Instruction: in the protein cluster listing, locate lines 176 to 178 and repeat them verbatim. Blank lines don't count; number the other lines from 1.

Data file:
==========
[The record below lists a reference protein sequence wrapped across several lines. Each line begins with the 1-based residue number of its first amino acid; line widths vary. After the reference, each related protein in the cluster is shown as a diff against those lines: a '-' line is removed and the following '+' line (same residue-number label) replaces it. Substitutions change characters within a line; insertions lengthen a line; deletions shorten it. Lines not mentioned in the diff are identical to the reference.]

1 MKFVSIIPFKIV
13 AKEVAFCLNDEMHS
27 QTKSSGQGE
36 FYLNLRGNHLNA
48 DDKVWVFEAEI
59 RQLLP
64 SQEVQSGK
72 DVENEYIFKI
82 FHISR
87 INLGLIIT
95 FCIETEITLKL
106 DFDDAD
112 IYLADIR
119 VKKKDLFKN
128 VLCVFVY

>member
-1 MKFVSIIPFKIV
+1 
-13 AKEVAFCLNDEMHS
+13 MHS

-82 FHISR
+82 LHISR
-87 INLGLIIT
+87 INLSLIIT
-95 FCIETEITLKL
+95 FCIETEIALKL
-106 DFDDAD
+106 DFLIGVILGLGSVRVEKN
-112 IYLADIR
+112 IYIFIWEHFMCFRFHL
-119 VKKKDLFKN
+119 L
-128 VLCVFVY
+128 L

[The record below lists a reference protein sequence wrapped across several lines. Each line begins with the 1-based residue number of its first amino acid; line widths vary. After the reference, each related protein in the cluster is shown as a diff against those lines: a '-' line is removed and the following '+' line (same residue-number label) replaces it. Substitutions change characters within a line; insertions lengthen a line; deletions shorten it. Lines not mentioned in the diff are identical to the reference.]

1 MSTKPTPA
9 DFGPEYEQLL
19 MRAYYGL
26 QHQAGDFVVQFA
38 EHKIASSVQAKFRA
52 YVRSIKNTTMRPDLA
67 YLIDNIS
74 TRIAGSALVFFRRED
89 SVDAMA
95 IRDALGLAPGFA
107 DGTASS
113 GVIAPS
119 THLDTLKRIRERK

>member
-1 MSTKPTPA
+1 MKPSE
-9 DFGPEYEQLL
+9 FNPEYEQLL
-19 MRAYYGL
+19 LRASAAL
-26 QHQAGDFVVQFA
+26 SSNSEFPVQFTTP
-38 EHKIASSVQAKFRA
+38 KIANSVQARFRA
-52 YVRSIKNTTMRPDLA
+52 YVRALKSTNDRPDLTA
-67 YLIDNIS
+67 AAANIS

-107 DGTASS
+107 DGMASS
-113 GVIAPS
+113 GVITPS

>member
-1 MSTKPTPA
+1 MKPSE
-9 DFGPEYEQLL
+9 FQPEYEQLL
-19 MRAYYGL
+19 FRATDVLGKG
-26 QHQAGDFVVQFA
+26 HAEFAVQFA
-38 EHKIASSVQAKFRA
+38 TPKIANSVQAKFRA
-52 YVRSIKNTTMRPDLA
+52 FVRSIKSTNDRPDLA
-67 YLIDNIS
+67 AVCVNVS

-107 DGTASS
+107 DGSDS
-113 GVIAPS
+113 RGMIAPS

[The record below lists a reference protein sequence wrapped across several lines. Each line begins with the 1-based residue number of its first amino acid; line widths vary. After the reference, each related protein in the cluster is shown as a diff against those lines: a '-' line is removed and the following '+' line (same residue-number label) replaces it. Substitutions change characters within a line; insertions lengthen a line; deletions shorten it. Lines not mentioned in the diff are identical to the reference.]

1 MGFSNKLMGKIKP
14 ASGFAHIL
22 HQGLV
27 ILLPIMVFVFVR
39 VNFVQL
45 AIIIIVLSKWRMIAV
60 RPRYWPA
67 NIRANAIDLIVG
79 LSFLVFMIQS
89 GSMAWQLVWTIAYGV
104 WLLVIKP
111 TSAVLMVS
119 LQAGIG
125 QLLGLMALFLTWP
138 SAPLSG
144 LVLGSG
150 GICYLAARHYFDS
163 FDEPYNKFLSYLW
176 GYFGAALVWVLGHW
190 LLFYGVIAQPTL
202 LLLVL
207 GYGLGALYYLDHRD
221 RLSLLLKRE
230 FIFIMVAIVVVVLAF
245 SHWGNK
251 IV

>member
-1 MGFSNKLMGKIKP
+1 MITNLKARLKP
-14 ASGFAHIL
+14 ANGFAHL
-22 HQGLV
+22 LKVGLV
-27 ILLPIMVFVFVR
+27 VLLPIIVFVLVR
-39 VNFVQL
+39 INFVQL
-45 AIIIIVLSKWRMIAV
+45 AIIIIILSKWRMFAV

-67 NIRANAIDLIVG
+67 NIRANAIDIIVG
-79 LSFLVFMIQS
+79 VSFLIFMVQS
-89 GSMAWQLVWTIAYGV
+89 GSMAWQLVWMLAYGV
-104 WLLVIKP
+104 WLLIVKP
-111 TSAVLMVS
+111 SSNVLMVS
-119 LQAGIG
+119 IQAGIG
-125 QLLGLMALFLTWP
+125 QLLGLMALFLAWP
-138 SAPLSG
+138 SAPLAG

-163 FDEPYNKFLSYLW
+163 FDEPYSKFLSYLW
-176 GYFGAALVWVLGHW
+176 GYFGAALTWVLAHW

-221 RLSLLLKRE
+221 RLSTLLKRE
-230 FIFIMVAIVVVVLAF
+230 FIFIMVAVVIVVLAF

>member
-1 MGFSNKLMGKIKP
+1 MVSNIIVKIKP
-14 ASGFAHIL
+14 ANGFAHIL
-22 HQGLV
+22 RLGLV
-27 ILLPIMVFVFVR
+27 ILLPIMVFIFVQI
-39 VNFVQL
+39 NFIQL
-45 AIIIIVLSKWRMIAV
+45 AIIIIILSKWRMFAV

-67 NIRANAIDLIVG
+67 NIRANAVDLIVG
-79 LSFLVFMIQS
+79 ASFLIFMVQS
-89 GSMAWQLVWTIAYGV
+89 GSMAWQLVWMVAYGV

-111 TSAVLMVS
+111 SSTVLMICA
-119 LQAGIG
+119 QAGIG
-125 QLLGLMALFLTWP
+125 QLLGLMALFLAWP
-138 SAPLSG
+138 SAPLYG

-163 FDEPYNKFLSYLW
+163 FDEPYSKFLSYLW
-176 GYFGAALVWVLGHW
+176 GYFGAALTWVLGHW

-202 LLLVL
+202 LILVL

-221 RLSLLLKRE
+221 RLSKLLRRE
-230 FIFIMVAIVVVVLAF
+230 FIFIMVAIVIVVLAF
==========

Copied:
+125 QLLGLMALFLAWP
-138 SAPLSG
+138 SAPLYG